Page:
From Baptist Health South Florida
4 min. read
Relatives visiting, gifts to buy and big holiday meals to cook. You may think, ‘How will I get it all done?’ — as your heart races and beats faster than usual.
Or maybe it’s time to travel, and flying on an airplane frightens you to the point of a near panic attack. If you or someone you love experiences these body sensations, anxiety may be at play.
Research shows that people who suffer from high levels of anxiety and irritation have a higher risk of having heart problems as well, such as heart failure, heart attacks and strokes. Moreover, the holiday season marks the peak time of the year for heart attack cases at hospital emergency rooms.
Anxiety is a normal sign your body gives you as an alert to a danger or harm. It’s the body’s natural way of escaping a perceived threat, which can range from over-thinking about a seemingly never-ending to-do list to getting on a rollercoaster for the first time.
While most people have experienced a bout of anxiety at some point, 5 to 11 percent of people experience general anxiety disorder during their lifetime. The disorder is defined as having significant anxiety symptoms on more days than not during a six-month period. It affects nearly 7 million adults in the U.S. each year, according to the Anxiety and Depression Association of America. And the National Institute of Mental Health says women are more likely to have an anxiety disorder than men.
“Intense and sustained anxiety can throw off heart rhythms, causing heart palpitations, arrhythmias, and even tachycardia,” says Hakop Hrachian, M.D., an electrophysiologist with Miami Cardiac & Vascular Institute. “Over time, chronic anxiety that constantly stresses the heart can weaken the cardiovascular system, and if severe enough, possibly lead to heart attack or stroke.”
A heartbeat is considered abnormal when it rises 30 to 40 beats per minute higher than usual. A heartbeat between 60 and 100 beats per minute is considered normal, according to the American Heart Association.
The time of year can also be a factor in how anxiety affects heart health.
Whether it’s social anxiety related to an increase in gatherings at work and home, or excessive worry about stretching yourself thin financially in order to buy gifts for others, the holidays can cause general anxiety to worsen in some people. Combined with physical stresses of the season, the toll on overall health can be high.
“The peak of heart attacks usually falls around Christmas Day and New Year’s Eve, resulting in a spike of patients in the ER on those days and the mornings after,” said Otto Vega, M.D., medical director of emergency services at Homestead Hospital. “During the holidays people are eating more, drinking more and often packing into the shortened days of winter a lot of activities that aren’t part of their normal routine. All of these things add up to place the body under stress, which, in turn, can tax the heart and make it work harder.”
The number of heart-related deaths in the U.S. increases by 5 percent during the December and New Year holidays, according to a study from University of California, San Diego, and Tufts University researchers. Daily visits to hospitals for heart failure can increase by 33 percent during the four days after Christmas, according to a 2008 study.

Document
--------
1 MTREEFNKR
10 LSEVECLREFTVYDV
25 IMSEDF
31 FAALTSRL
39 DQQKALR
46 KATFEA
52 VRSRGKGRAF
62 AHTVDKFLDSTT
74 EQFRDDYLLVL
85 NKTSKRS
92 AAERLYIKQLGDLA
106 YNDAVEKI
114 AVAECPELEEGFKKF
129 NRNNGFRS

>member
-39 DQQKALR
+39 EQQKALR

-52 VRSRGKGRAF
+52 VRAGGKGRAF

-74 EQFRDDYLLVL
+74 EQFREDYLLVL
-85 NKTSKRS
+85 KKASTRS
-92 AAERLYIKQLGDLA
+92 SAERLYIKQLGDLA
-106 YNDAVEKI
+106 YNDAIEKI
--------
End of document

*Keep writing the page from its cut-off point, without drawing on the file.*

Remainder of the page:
Activities such as traveling and entertaining guests can lead to emotional and physical stress. Shopping for gifts can generate financial pressure. These strains can spike the levels of the stress hormone, cortisol, in the body. People with high cortisol levels have been found to be five times more likely to die of heart attack, stroke or other cardiovascular causes, according to research published last year in the Journal of Clinical Endocrinology and Metabolism, the world’s oldest, largest and most active organization devoted to research on hormones and the clinical practice of endocrinology.
Treatment for anxiety can include behavior modification therapy and cognitive therapy to help define and find solutions for the excessive worry. There also are several medications that can help ease anxiety symptoms. However, doctors may be more cautious in prescribing them over other therapies.
A new study suggests that anti-anxiety medications are having a grave role in overdose deaths. The number of Americans filling prescriptions for anti-anxiety drugs — in the class of medications called benzodiazepines like Valium and Xanax — increased 67 percent between 1996 and 2013, the study found. However, the rate of overdose deaths that involved these drugs during this period of time increased more than four times as much.
The report, published in the American Journal of Public Health, found that 13 million American adults filled at least one prescription for a benzodiazepine drug in 2013, compared to 8 million in 1996. Of the nearly 28,000 adults who died of a prescription drug overdose in 2013, 31 percent involved a benzodiazepine.
“The good news is many cases of abnormal heartbeat result from anxiety and can resolve after a period of relaxation,” Dr. Hrachian said. “If symptoms are severe, such as someone experiencing palpitations that cause frequent panic attacks or shortness of breath accompanied with a rapid heartbeat, it’s best to see your doctor as soon as possible.”
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